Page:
Why does it matter?
These newly-born initiatives are testing the water to see how far national governments can go in exchanging sensitive information and working together in a field where such collaboration was unthinkable only a few years ago. Needless to mention that they are all indicative of the challenges, countries big and small face in light of the ever-increasing prices of new drugs. It is too early to say how successful or impactful they will be but it is certain that national politicians believe that the rules of the game need to change. Nevertheless, they are still experimenting with the various options and are looking for alternatives. The proliferation of these new fora is posing new challenges as they consolidate the secrecy that covers decision-making in pharmaceuticals. These discussions are shaping future policy developments with little or no possibility for democratic scrutiny of decisions taken behind closed doors. In addition, they contribute to further policy fragmentation. Meanwhile, the European Commission seems to be sidelined, let alone the European Parliament.
5. The European Medicines Agency, the big elephant in the room
The ongoing heated discussion around adaptive pathways highlights the controversial role of the top European regulator. It is high time we took a critical look at the EMA and its positioning on issues such as the future of HTA, the affordability discussion, the interface between the EMA and the industry, the role of the Innovative Medicines Initiative (IMI) and its links with the regulators, the role of scientific advice (early dialogue) to name a few.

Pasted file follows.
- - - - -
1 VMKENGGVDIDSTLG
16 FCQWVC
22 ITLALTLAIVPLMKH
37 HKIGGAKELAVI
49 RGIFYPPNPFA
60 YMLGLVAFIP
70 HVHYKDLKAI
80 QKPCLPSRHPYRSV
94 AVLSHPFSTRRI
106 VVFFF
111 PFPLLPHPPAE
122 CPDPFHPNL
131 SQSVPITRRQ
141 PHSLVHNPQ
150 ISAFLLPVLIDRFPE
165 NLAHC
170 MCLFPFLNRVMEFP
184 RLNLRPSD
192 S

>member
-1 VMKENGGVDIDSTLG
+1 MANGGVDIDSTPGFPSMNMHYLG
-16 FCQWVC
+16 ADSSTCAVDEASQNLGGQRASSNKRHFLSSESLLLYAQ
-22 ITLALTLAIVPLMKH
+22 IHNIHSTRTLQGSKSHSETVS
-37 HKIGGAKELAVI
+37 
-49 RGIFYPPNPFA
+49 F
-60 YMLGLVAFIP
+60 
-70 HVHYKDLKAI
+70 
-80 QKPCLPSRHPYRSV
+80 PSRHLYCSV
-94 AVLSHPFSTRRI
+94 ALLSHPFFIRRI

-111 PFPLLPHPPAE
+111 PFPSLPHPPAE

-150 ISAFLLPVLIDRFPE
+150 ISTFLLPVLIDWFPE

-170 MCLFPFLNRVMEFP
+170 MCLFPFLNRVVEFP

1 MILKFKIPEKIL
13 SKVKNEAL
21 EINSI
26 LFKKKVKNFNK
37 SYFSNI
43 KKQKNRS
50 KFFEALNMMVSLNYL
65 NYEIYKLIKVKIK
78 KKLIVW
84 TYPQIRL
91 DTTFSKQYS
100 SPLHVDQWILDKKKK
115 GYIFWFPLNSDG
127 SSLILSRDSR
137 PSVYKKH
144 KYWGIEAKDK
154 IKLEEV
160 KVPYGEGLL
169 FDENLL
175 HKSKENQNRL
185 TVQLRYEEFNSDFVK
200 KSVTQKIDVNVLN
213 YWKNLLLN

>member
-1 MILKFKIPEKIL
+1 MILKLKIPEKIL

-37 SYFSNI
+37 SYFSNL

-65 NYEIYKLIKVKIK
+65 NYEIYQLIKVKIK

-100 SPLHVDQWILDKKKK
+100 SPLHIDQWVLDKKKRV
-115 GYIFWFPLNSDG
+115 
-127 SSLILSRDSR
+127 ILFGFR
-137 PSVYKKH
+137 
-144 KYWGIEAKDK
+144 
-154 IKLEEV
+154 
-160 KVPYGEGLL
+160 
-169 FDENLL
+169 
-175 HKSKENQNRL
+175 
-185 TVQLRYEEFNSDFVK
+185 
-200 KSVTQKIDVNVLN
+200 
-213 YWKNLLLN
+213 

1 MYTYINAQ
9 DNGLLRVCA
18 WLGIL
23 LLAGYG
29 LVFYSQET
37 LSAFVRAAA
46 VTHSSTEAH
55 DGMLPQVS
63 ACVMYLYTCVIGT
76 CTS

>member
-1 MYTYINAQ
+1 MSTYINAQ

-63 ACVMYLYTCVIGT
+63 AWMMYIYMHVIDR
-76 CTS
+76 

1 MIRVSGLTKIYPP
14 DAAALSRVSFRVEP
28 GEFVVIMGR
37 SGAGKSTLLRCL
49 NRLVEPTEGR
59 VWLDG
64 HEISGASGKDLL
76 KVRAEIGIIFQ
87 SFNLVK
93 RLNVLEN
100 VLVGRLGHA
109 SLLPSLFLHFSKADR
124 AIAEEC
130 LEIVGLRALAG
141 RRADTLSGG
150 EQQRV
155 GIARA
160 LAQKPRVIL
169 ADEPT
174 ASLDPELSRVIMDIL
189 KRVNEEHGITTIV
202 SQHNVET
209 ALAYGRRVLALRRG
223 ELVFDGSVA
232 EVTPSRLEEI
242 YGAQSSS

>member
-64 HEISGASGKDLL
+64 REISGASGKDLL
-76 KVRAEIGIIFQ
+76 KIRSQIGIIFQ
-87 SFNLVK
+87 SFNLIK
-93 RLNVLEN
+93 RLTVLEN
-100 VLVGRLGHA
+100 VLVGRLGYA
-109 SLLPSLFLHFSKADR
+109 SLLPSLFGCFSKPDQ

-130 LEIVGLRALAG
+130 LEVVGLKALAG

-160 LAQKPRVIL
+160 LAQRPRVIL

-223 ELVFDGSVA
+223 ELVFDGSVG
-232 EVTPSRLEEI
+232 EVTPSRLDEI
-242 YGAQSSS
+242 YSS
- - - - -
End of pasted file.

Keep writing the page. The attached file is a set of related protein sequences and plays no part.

Why does it matter?
It is a no-brainer that the EMA needs to work closely with the pharmaceutical industry but good fences make good neighbours. It is critical that its independence is safeguarded and strengthened. The industry’s interests are not necessarily aligned with the public interest and that should never be forgotten. The necessary Chinese walls should be in place otherwise regulatory capture is a clear and present danger. It is up to the regulator to foster trust which can only be accomplished by being transparent and forthcoming about its dealings with the powerful pharmaceutical industry.
Last but not least, in the coming months, we will see changes in the representation of the pharmaceutical companies in Brussels as well. Following the sudden departure of Richard Bergstrom in 2016, the European Federation of Pharmaceutical Industries and Associations (EFPIA) will have a new boss and a new President. It is certain that the intense public debate is stimulating heated discussions within the industry too. We will wait to see if there will be any noticeable changes in the style, tone and content of their message.
Policy Manager for Universal Access and Affordable Medicines